Two Hawai‘i graduate students dive into marine policy in Washington, D.C.
March 19, 2021
(Honolulu, HI) – Two graduate students from Hawai‘i, Derek Kraft and Anita Harrington, were awarded the prestigious 2021 John A. Knauss Marine Policy Fellowship and recently began their one-year paid fellowship in Washington, D.C. focusing on critical marine policy issues.
The students are representing the University of Hawai‘i Sea Grant College Program and were selected from a highly competitive pool of applicants from across the nation to serve in either the legislative or executive branch of government.
“We are excited to welcome the 2021 class of Knauss fellows and look forward to the skill and perspective that they will provide towards addressing critical marine policy and science challenges,” said Jonathan Pennock, National Sea Grant College Program Director. “As the government and the sciences adapt to new norms for working driven by the COVID-19 pandemic, the Knauss fellowship will create novel opportunities for the fellows to redefine how government and science interact and operate for the benefit of society.”
As a PhD student his research focused on conservation genetics of sharks, and he developed a shark bite forensics protocol used to identify the shark species involved in bites on surfboards, wetsuits, and even fish. The year at NOAA will provide him with an opportunity to continue his passion for developing policies for the sustainable management of sharks, tunas, and billfish.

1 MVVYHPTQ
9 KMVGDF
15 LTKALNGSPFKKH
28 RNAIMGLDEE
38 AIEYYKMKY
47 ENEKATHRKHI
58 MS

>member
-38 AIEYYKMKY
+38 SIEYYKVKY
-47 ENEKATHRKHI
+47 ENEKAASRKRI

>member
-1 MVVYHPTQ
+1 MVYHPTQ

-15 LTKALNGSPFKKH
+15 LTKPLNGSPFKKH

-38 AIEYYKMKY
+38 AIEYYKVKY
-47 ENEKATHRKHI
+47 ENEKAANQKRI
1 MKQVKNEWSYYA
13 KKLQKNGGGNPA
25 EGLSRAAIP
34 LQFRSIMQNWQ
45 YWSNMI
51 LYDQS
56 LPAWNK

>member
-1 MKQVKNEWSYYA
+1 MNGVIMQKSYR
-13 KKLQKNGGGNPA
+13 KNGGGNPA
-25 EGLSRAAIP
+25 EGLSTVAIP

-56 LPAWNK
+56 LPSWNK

He noted “I feel honored to have landed in the Highly Migratory Species Management Division for my Knauss Fellowship. I’m excited for this experience, and hope it leads to a successful career in fisheries management so I can see how my PhD research on conservation genetics of sharks plays into sustainable management of my favorite creatures – sharks!”
During her time at Hawai‘i Pacific University completing a master’s degree in marine science, Anita Harrington began her pursuit of a career in conservation and environmental stewardship through studying the winged box jellyfish in Hawai‘i.
In Washington D.C. she will have the opportunity to work as a science and policy fellow for the U.S. Fish and Wildlife Service (FWS) in the Science Applications Office. She joined the team at a critical time as it begins to focus heavily on integrating critical climate adaptation and resiliency strategies throughout the organization.
Anita said “This year, I will be spending most of my time as a member of the Climate Change Workgroup which is focused on implementing the new administration’s climate change goals and policies. I look forward to collaborating with colleagues of diverse backgrounds to provide necessary information on climate change and help bring the topic to the forefront of discussion.”
Since 1979, the National Sea Grant College Program has provided fellowships working in federal government offices in Washington, D.C. to over 1,400 early-career professionals who have become leaders in science, policy, and public administration.
The University of Hawaiʻi Sea Grant College Program is part of the University of Hawai‘i at Mānoa’s prestigious School of Ocean and Earth Science and Technology. It supports an innovative program of research, education and extension services directed to the improved understanding and stewardship of coastal and marine resources of the state, region and nation. Science serving Hawai‘i and the Pacific since 1968.